Wolfe, a former Marine just a few years from retirement, ''was definitely against getting this vaccine but was put in the position to take it or lose his job as a captain,'' Claudia Wolfe said.
He received the Johnson & Johnson vaccine on Nov. 9, 2021.
Claudia Wolfe told The Defender:
''[The] first 10 days were without any event '... [on] day 11, it started with a migraine-like headache which got better that afternoon after taking a couple of aspirin.
''Unfortunately, the migraine came back and he was hoping that it's nothing else but a migraine.
''On November 22, 13 days after the COVID vaccine, he had a seizure. When paramedics arrived and my husband came out of the seizure, he was paralyzed on his right side, arm and leg, and was taken to the emergency room.''
At the emergency room, a CT scan showed he was experiencing brain bleeding, and he was admitted into intensive care. There, according to Claudia Wolfe, ''he continued to have convulsions on his right hand '... shortly after he was admitted, he had another seizure and doctors decided to sedate him and put him on a ventilator.''
''That was the last time I talked to my husband, before the seizure in the ICU,'' Claudia Wolfe said.
Wolfe never regained consciousness and died on Nov. 26, 2021 '-- only 17 days after receiving the COVID-19 vaccine. Even if he had survived, he likely would not have been able to work as a pilot again.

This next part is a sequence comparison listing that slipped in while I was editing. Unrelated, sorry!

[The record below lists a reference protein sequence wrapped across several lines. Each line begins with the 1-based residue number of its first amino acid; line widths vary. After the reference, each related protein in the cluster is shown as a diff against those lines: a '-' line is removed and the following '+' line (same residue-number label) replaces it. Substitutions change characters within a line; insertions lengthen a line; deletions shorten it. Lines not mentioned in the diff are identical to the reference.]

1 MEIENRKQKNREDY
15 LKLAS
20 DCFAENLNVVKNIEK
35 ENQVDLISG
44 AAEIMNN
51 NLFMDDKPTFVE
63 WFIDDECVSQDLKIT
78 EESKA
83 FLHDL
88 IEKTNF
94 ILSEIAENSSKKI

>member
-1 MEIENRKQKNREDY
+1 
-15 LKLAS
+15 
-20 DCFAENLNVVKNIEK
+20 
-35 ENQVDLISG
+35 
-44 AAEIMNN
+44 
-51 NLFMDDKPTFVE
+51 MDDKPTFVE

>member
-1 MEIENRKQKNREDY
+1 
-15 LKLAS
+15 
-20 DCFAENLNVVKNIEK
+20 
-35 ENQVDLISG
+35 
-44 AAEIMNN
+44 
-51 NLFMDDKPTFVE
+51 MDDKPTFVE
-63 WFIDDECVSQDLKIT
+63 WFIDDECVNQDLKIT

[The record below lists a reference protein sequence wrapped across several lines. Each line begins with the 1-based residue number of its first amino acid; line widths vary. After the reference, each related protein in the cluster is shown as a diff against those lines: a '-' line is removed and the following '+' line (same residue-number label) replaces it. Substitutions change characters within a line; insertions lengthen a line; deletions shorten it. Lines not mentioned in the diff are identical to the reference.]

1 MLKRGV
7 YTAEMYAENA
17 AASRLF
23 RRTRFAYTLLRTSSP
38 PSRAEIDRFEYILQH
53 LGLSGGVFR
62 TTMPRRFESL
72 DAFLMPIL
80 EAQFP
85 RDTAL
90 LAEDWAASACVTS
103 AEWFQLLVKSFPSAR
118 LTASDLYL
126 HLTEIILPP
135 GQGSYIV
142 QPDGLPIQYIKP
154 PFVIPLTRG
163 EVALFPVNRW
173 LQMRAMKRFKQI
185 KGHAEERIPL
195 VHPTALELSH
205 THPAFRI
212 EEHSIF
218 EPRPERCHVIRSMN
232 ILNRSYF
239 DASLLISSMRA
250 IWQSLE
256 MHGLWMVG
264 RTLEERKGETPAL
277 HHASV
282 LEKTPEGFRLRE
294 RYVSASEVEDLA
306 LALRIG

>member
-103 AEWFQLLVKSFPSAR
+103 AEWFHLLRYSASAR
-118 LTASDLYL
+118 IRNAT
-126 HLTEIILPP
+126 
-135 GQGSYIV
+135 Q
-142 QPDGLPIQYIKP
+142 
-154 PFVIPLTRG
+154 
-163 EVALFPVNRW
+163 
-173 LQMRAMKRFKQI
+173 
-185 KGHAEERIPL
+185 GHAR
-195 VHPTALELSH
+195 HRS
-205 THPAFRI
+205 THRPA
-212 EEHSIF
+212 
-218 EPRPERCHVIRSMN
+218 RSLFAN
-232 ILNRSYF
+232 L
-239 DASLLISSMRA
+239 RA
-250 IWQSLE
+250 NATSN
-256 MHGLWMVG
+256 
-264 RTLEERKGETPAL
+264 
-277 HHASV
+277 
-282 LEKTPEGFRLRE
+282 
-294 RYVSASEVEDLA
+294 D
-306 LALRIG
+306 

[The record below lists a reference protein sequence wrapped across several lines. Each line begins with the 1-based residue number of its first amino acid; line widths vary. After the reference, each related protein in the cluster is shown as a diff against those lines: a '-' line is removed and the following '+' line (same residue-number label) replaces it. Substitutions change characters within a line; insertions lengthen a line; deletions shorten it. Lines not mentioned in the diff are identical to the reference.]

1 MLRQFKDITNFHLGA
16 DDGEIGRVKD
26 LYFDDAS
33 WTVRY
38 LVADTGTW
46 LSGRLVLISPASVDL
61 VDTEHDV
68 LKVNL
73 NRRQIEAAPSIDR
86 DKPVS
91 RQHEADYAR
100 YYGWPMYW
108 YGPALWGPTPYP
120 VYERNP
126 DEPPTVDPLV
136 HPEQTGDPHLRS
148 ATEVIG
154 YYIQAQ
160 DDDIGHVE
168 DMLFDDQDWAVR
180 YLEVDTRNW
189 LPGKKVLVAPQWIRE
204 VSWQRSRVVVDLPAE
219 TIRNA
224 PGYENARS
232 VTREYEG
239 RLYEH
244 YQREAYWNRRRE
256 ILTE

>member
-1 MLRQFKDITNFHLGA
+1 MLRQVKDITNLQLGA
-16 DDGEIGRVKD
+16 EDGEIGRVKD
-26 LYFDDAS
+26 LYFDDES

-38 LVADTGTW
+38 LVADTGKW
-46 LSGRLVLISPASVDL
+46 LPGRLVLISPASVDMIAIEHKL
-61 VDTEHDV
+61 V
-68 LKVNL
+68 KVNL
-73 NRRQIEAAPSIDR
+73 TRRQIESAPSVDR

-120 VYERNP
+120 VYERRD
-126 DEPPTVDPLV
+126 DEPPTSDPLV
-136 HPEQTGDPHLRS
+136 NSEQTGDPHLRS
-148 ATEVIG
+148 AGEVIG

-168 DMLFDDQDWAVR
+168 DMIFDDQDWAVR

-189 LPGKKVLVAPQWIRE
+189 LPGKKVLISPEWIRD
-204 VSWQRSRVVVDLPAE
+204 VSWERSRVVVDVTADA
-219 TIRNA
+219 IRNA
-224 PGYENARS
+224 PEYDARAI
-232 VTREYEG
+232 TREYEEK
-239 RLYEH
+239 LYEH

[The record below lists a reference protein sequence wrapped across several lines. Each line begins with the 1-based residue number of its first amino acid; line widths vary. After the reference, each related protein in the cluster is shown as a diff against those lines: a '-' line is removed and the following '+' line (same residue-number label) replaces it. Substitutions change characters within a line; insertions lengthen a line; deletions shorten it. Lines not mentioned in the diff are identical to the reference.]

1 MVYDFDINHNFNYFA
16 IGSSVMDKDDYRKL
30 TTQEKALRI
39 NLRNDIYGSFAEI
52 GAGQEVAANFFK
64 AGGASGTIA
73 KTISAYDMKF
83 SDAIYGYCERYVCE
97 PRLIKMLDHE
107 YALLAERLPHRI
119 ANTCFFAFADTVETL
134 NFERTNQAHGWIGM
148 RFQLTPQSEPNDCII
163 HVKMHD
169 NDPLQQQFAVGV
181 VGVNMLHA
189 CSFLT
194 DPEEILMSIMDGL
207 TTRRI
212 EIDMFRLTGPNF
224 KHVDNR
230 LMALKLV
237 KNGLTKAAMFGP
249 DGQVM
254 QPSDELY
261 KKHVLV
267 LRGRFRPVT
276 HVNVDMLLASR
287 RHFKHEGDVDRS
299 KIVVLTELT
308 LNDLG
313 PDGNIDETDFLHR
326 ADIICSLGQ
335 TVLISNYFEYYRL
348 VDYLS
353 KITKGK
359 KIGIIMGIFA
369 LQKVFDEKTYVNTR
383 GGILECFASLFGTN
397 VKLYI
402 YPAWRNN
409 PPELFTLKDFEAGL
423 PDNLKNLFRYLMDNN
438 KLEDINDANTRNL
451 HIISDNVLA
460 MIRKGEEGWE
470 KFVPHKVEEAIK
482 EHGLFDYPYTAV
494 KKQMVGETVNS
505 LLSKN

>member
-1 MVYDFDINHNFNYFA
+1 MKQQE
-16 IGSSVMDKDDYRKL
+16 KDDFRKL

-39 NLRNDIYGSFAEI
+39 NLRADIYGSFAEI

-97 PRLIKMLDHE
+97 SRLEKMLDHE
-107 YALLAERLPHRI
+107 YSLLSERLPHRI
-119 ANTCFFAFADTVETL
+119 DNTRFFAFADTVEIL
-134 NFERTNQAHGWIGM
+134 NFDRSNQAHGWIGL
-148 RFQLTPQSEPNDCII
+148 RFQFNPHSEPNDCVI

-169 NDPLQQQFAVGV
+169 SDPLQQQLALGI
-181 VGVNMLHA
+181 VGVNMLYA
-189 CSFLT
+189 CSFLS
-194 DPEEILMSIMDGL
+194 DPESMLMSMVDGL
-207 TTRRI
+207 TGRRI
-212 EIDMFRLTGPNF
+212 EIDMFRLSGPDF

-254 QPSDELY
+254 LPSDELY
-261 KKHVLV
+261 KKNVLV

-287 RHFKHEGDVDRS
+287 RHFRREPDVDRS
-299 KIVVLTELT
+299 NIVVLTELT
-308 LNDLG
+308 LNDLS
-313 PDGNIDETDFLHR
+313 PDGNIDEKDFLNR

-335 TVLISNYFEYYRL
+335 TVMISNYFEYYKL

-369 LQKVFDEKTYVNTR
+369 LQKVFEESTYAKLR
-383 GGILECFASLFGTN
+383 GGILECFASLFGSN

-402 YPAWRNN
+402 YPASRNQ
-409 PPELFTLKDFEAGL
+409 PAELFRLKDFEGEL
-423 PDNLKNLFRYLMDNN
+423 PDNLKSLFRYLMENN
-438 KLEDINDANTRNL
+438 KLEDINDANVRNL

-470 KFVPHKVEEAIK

As Claudia Wolfe explained:
''Doctors told me that he couldn't work as a pilot anymore because he would have to be on seizure medication.
''But as the bleeding continued to spread I was told that he probably would not recognize me or his family and he probably would need a 24-hour facility to help him.
''This man was so strong and never needed a doctor, he was never sick enough to need one, and [he] just had a physical a couple months prior for his job as a pilot.''
Pilots describe culture of fear and reluctance to come forwardPilots who spoke to The Defender described a culture of intimidation that has led to many of their colleagues fearing professional or personal consequences if they speak publicly about injuries following COVID-19 vaccination.
According to Yoder, ''Many pilots and other airline employees capitulated to the tactics of threats, harassment and intimidation perpetrated by the very companies they serve.''
Yoder described airlines, as well as aviation industry unions, as ''state actors'' illegally ''working in lockstep with the U.S. government'' to ''enforce unconstitutional mandates via a culture of fear.''
Snow told The Defender several of his colleagues shared stories of vaccine injuries with him:
''Since my SCA I have heard from several other airline personnel regarding potential vaccine injuries up to and including cardiac issues (chest pain and myocarditis).
''Many crewmembers are very reluctant to divulge potential significant health issues for fear of losing their FAA medical certification and, potentially, their careers.''
According to Snow, such fear exists ''due to both concern for one's career and also the fear of being portrayed as a vaccine skeptic.''
''There seems to be genuine reluctance on the part of corporations, businesses, government and the medical community in general to acknowledge the potential for COVID vaccine injury,'' Snow said.